One of the most terrifying experiences for me was when I began to let others know about my hopes, dreams, fears, and painful past. The amount of risk this entailed required me to find the courage I had never thought possible. The risk of being hurt was the barrier that kept me at arm’s length with others for many years. To depend on someone, only to possibly be shamed by them when I needed them to extend empathy felt impossible. The two questions that resounded in my head all those years were, “Will they embrace me in my pain or cruelly push me away?” And, “when they see me for who I really am will they reject me? “

To truly depend on another is a bit like the game that I believe is called “trust fall.” You cross your arms in front of you then fall back with the belief someone is going to catch you. My fear was no one would be there to catch me if I trusted them with my heart. So I would just opt out of the opportunity for intimacy or turn the tables and attempt to care for them. Having been hurt badly in my childhood through physical and verbal abuse it seemed like madness to trust another with my heart. The world seemed like a dangerous place to me so intimacy was difficult to find.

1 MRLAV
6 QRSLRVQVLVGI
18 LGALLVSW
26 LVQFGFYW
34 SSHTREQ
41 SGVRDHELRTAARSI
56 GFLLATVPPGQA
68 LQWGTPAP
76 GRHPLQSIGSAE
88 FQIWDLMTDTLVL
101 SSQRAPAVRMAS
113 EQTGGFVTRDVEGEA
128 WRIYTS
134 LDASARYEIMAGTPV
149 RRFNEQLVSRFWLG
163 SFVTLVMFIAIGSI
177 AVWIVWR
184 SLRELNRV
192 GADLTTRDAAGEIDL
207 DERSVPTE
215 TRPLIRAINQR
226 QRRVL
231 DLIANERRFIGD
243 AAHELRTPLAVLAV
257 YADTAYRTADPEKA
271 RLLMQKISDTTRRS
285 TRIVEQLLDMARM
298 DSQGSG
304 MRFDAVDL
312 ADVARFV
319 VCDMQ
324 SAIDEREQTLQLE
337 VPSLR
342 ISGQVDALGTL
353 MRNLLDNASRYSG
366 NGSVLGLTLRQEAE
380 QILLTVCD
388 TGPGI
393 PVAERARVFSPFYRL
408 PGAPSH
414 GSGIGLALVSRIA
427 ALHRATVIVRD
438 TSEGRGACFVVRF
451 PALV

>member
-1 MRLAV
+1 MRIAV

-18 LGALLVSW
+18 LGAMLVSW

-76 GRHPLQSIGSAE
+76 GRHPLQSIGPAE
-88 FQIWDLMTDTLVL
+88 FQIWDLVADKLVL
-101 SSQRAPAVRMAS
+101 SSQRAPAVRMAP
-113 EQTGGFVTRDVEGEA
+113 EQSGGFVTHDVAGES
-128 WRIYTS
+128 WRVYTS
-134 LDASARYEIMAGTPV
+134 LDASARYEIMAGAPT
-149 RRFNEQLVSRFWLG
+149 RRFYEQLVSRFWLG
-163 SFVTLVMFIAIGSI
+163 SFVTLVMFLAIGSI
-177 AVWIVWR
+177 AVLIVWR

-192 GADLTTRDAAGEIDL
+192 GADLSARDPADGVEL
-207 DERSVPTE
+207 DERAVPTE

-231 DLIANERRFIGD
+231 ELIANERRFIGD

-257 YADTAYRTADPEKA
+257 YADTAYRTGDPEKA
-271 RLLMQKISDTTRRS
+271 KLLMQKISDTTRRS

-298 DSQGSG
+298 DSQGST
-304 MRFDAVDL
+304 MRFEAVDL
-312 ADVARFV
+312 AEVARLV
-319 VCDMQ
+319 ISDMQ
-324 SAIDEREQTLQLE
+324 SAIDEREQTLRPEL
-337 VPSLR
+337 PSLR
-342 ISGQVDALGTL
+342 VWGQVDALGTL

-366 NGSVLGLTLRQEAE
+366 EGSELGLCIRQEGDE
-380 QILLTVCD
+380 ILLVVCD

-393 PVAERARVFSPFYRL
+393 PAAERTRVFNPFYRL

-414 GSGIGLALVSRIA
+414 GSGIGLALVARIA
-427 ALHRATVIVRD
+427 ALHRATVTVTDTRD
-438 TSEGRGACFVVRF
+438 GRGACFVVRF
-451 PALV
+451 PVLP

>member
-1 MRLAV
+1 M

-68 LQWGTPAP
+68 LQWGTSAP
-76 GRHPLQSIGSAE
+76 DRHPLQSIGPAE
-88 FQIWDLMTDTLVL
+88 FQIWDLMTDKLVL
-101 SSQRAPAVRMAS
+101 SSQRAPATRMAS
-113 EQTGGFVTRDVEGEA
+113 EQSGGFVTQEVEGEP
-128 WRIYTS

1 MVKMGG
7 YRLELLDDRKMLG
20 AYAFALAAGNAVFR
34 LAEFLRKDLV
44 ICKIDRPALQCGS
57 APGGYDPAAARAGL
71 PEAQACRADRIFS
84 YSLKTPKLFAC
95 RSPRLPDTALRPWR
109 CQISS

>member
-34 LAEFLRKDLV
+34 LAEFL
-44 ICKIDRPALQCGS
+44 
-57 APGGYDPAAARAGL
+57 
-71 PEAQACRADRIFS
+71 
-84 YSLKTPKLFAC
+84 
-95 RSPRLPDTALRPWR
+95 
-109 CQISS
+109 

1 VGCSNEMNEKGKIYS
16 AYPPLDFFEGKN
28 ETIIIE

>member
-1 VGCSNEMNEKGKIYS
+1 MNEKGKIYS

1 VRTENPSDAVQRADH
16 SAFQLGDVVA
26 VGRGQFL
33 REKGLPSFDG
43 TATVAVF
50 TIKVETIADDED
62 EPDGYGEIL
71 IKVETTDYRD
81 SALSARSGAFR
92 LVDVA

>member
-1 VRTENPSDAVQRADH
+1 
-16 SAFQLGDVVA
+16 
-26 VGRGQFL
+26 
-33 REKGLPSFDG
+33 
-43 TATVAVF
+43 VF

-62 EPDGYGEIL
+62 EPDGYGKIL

Shutting down my feelings and shutting others out altogether are actually telltale signs of Posttraumatic Stress Disorder. In my refusing help and actively pushing people away I sought comfort through several addictions that never provided the intimacy I hungered for from another.

I can remember after one of my most traumatic childhood incidents thinking to myself, “I don’t ever want to feel that weak and powerless again.” The end result of all my protecting was I became isolated and left to deal with the demons of my past alone.

I was only able to succeed at overcoming my past by letting people; especially those I had known for many years, get close to me.

Intimacy is an act of courage. Remember, I was terrified of falling and no one catching me? The more I avoided that act, avoided intimacy with others, only made that prospect of letting others get close more terrifying.

I became strong when I finally chose weakness and an act of courage to share my fears and my pain. I took a leap of faith to seek comfort and to be held up by these loving and caring friends. I let them see all of me at my most vulnerable. And while none of this was easy, it is what I had to do to get free of my shame and fear. The payoff was the world and the people in it became a less frightening place.

In my search for intimacy, I found grace, not just from God but from others also. The apostle Paul tells us that Christ’s power rests on us when we choose weakness.

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